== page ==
Department of Health Commissioner Judith Persichilli, reminded residents that COVID-19 surges will most likely continue to occur. In preparation, the state will continue to set targets based on disease burden and severity using COVID community levels. The Department of Health will also continue to work with the CDC to monitor the capacity of the healthcare system, identify emerging variants and examine syndromic surveillance as early indicators of increasing infection. 

Persichilli also made note of the new feature to the NJ COVID-19 dashboard titled COVID-19 Cases by Vaccination Status. The new page under the Case and Mortality Summary tab displays updates about weekly COVID-19 cases, hospitalization rates, and death tolls for unvaccinated persons, those who have received their first series of doses, and those with boosters. This chart will be updated every Wednesday with the most recent data.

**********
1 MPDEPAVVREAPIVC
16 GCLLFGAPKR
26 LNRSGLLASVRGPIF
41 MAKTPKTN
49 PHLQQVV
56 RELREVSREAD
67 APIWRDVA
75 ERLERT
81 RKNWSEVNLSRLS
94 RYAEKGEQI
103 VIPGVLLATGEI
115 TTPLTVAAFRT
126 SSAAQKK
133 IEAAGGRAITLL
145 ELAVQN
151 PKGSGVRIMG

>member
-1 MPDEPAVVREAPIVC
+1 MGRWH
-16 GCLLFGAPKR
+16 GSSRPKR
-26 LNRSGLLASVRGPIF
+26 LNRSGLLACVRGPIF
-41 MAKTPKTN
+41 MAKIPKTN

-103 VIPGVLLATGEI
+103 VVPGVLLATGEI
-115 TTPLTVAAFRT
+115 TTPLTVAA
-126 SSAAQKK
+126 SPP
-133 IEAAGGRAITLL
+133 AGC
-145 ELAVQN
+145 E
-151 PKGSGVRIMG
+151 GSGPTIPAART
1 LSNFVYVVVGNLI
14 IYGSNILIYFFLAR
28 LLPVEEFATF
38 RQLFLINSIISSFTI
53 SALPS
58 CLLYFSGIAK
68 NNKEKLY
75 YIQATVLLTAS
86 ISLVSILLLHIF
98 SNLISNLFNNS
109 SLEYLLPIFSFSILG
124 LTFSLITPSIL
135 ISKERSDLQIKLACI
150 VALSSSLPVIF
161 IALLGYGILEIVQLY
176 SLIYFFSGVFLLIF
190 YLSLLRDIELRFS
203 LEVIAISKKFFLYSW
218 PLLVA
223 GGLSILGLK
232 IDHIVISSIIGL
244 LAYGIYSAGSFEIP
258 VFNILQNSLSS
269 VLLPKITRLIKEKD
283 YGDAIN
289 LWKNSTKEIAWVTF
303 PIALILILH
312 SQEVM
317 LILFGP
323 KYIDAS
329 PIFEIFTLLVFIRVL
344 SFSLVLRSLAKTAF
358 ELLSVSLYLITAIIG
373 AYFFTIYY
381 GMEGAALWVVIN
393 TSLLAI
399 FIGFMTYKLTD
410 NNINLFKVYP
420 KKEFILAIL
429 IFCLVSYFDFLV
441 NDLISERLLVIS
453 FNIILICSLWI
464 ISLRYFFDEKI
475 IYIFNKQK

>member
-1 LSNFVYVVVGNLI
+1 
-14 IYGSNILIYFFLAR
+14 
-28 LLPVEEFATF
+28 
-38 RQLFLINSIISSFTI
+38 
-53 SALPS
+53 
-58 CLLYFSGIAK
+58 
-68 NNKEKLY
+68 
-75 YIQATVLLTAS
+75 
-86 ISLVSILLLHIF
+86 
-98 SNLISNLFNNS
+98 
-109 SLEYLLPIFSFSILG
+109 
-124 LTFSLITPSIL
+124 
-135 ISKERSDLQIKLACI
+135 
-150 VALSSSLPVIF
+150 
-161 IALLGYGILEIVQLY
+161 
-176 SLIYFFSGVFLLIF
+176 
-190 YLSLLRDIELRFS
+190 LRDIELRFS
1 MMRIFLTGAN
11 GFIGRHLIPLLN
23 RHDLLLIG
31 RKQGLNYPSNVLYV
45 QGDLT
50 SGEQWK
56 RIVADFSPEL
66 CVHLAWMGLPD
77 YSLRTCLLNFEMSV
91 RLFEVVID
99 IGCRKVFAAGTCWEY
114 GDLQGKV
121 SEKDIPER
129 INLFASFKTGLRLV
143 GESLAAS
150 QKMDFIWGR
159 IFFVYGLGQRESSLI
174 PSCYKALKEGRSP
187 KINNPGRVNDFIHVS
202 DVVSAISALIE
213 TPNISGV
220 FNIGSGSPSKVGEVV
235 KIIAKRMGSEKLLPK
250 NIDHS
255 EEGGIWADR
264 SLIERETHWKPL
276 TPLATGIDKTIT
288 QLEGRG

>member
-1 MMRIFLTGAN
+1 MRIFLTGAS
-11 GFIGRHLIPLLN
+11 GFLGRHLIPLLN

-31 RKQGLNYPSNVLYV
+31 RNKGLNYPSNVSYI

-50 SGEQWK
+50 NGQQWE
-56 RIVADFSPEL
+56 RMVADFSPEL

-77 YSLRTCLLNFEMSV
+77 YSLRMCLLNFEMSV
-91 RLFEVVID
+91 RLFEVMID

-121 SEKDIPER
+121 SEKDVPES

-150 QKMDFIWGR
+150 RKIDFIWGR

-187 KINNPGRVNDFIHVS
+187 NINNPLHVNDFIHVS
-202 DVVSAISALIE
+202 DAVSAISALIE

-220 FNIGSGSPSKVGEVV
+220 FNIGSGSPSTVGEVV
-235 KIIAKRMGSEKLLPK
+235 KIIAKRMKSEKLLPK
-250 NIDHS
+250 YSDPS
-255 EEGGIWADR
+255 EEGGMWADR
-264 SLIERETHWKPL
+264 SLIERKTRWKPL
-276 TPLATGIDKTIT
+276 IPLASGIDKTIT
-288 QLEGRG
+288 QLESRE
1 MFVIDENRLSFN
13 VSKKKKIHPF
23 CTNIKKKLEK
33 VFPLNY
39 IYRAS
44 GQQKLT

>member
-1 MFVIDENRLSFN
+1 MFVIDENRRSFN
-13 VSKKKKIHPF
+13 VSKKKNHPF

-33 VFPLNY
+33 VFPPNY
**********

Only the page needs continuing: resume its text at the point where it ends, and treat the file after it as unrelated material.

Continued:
Officials at the briefing made a point to honor the state’s success in handling the novel virus. With one of the best vaccination programs in the country, New Jersey has vaccinated 92% of its population. As the COVID-19 era comes to an end for now, Persichilli reminds residents to continue the practices that have led them to this point. 

“Now, lastly, please remember, continue to wash your hands frequently. Practice respiratory hygiene. Physically distance. Stay home when you’re sick and get vaccinated and boosted to protect yourselves, your families, your friends, and our children. Thank you.” Persichilli said.